The New Hellenists

tom friedman
Moshe Kempinski

Our sages teach that the people of Israel succeeded in surviving the harsh exile of Egypt because they retained their names, language and clothing. My father Harav Baruch Kempinski z’l pointed out that Pharaoh was attempting to obliterate those exact things in Joseph .

We read when Joseph was made viceroy of Egypt” So Pharaoh said to Joseph, “Look, I have appointed you over the entire land of Egypt.And Pharaoh removed his ring from his hand and placed it on Joseph’s hand, and he attired him [with] raiment of fine linen, and he placed the golden chain around his neck. …. And Pharaoh named Joseph Zaphenath Pa’neach, and he gave him Asenath the daughter of Poti phera, the governor of On, for a wife, and Joseph went forth over the land of Egypt.( Genesis 41:41-45).

Perhaps even unconsciously Pharaoh was changing his clothing, his name and even his language with the choosing of an Egyptian mate. Yet we see that Joseph retained his identity and individuality. We see it in how he privately ate his meals and with the Hebrew names he gave his children.

The battle against the seduction of assimilation into the sea of political correctness though continues throughout our history.

Chanukah describes the victory of the Judeans over the Greek warlords. Yet Chanukah is just as much about a deeper and more critical struggle. It is about a spiritual war between brothers and between two world views.

The world view called Hellenism after the victories of Alexander the Great, quickly spread throughout most of the western world and threatened to engulf the land of Judea as well. Hellenism begins its roots with one of the three sons of Noah, Yaphet ( Japhet).The name Yaphet is rooted in the Hebrew word -Yapheh-Beauitiful. Noah blessed this son with the following words “May God grant beauty to Yaphet, and may it dwell in the tents of Shem” (Genesis 9:27).Beauty, and the admiration of beauty, are intrinsic to Yaphet’s spiritual world view and understanding. With that comes an appreciation of what is right before us in both space and time.

Heellenism , then , in the words of Matthew Arnold, the British poet and critic (1822 – 1888), wrote that Greece, found holiness in beauty. The Jews found the beauty of holiness.”. (“Hebraism and Hellenism,” 1869).

It is not surprising, then, that the Greek warlords could not countenance a Jewish faith that allowed for a circumcision that defied the beauty of a body ( whispers of recent European edicts) .They also could not allow for a faith that sanctified the new month and the Sabbath as opposed to simply walking in the reality based present. Most importantly Hellenism celebrated human reason and thought above faith and spiritual realities.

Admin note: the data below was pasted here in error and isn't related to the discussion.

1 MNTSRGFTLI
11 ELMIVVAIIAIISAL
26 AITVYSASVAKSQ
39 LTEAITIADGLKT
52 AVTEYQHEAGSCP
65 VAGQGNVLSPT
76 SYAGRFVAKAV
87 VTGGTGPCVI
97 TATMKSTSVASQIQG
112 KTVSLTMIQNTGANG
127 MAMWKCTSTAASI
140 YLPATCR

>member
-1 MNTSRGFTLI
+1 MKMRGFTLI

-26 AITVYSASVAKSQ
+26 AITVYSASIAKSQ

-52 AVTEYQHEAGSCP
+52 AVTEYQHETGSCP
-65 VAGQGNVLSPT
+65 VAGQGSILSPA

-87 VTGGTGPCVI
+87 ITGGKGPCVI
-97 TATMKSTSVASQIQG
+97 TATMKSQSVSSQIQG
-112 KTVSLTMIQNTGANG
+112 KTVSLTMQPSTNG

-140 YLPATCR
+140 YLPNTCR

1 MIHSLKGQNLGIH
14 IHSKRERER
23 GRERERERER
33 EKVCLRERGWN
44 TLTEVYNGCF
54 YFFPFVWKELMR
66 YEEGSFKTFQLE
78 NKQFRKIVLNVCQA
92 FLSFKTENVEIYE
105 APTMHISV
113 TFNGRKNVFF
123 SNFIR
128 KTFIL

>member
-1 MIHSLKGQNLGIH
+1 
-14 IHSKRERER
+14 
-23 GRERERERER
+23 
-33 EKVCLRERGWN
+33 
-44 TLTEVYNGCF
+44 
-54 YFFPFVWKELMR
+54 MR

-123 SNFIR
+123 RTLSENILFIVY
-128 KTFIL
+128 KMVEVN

We light the Hanukah menorah then not as a celebration of the physical victory of the Maccabees but rather as a spiritual victory against Hellenism and assimilation. Yet in the midst of that celebration we do not conduct a festive meal as we do on Purim. This is so because the battle against Hellenism is far from being over. That struggle continues to this very day.

Our people are faced with the same struggle today. The President of the United States opts for the “peace of the moment” and brings the whole world towards the edge of nuclear war in the future. The pleasures and comforts of the moment are preferred to the self denial and sacrifice for the purpose of the coming generations and ultimate destiny.

We then read of the Hellenists of our day like the Washington DC-based Jewish lobby group J Street . They recently declared on their website that they “welcome the agreement… as a first significant step in efforts to prevent Iran from acquiring a nuclear weapon.” This is a statement that comes out of a desire to be loved and accepted and flies in the face of logic and reason. They and the Thomas Friedmans of our day represent the same Hellenist Jews who wanted to meld with the politically correct reality of their time and therefore deny reason and their own instinctual faith.

So as we gather around our Hanukah menorah we need to remember in the words of the Baal Hatanya that said that “A small amount of light dispels a great deal of darkness” (.Tanya Ch. 12. ).

Though the forces of darkness gather and strengthen the solution does not lie in despair or in turning inwards. Every candle in addition to every word , prayer and act will have a great effect against the darkness.

As Rav Kook wrote “Therefore, the pure righteous do not complain of the dark, but increase the light; they do not complain of evil, but increase justice; they do not complain of heresy, but increase faith; they do not complain of ignorance, but increase wisdom. (From “Arpilei Tohar”, p. 27–28)

LeRefuat Yehudit Bat Golda Yocheved

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